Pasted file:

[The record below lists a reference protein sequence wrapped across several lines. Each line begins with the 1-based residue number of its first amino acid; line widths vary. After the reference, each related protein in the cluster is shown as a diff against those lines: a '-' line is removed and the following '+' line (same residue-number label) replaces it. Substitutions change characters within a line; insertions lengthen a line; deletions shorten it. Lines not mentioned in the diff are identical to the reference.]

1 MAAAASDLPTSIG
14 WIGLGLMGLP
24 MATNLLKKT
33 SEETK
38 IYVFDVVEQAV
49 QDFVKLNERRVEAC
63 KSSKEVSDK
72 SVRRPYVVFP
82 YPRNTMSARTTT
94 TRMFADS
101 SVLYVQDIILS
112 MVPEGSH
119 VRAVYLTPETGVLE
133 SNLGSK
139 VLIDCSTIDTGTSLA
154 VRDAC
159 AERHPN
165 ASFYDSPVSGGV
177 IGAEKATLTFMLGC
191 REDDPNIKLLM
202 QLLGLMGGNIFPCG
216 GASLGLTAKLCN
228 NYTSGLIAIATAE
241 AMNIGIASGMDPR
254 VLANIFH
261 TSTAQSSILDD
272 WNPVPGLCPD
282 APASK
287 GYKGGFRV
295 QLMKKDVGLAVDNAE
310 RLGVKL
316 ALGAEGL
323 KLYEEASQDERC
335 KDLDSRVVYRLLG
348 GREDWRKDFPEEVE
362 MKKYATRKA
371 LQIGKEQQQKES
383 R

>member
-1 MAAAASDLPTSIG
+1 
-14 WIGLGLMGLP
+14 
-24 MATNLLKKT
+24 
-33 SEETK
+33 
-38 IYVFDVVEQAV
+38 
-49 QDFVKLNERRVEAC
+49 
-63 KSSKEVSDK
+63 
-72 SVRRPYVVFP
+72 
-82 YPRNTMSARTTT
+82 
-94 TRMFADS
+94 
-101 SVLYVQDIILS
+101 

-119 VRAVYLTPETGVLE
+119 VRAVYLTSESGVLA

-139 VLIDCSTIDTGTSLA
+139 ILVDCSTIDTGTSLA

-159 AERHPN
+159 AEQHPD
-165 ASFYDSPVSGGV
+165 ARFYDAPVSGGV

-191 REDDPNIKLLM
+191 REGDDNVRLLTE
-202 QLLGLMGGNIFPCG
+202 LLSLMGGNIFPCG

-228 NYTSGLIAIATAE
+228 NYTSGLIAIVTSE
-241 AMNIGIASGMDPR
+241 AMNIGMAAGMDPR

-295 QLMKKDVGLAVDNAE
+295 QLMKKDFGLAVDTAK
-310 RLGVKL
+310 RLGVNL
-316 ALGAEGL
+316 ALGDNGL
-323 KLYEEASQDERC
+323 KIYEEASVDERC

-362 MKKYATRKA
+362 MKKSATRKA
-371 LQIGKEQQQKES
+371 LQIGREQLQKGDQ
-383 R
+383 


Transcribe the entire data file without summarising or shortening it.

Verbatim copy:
[The record below lists a reference protein sequence wrapped across several lines. Each line begins with the 1-based residue number of its first amino acid; line widths vary. After the reference, each related protein in the cluster is shown as a diff against those lines: a '-' line is removed and the following '+' line (same residue-number label) replaces it. Substitutions change characters within a line; insertions lengthen a line; deletions shorten it. Lines not mentioned in the diff are identical to the reference.]

1 MAAAASDLPTSIG
14 WIGLGLMGLP
24 MATNLLKKT
33 SEETK
38 IYVFDVVEQAV
49 QDFVKLNERRVEAC
63 KSSKEVSDK
72 SVRRPYVVFP
82 YPRNTMSARTTT
94 TRMFADS
101 SVLYVQDIILS
112 MVPEGSH
119 VRAVYLTPETGVLE
133 SNLGSK
139 VLIDCSTIDTGTSLA
154 VRDAC
159 AERHPN
165 ASFYDSPVSGGV
177 IGAEKATLTFMLGC
191 REDDPNIKLLM
202 QLLGLMGGNIFPCG
216 GASLGLTAKLCN
228 NYTSGLIAIATAE
241 AMNIGIASGMDPR
254 VLANIFH
261 TSTAQSSILDD
272 WNPVPGLCPD
282 APASK
287 GYKGGFRV
295 QLMKKDVGLAVDNAE
310 RLGVKL
316 ALGAEGL
323 KLYEEASQDERC
335 KDLDSRVVYRLLG
348 GREDWRKDFPEEVE
362 MKKYATRKA
371 LQIGKEQQQKES
383 R

>member
-1 MAAAASDLPTSIG
+1 
-14 WIGLGLMGLP
+14 
-24 MATNLLKKT
+24 
-33 SEETK
+33 
-38 IYVFDVVEQAV
+38 
-49 QDFVKLNERRVEAC
+49 
-63 KSSKEVSDK
+63 
-72 SVRRPYVVFP
+72 
-82 YPRNTMSARTTT
+82 
-94 TRMFADS
+94 
-101 SVLYVQDIILS
+101 

-119 VRAVYLTPETGVLE
+119 VRAVYLTSESGVLA

-139 VLIDCSTIDTGTSLA
+139 ILVDCSTIDTGTSLA

-159 AERHPN
+159 AEQHPD
-165 ASFYDSPVSGGV
+165 ARFYDAPVSGGV

-191 REDDPNIKLLM
+191 REGDDNVRLLTE
-202 QLLGLMGGNIFPCG
+202 LLSLMGGNIFPCG

-228 NYTSGLIAIATAE
+228 NYTSGLIAIVTSE
-241 AMNIGIASGMDPR
+241 AMNIGMAAGMDPR

-295 QLMKKDVGLAVDNAE
+295 QLMKKDFGLAVDTAK
-310 RLGVKL
+310 RLGVNL
-316 ALGAEGL
+316 ALGDNGL
-323 KLYEEASQDERC
+323 KIYEEASVDERC

-362 MKKYATRKA
+362 MKKSATRKA
-371 LQIGKEQQQKES
+371 LQIGREQLQKGDQ
-383 R
+383 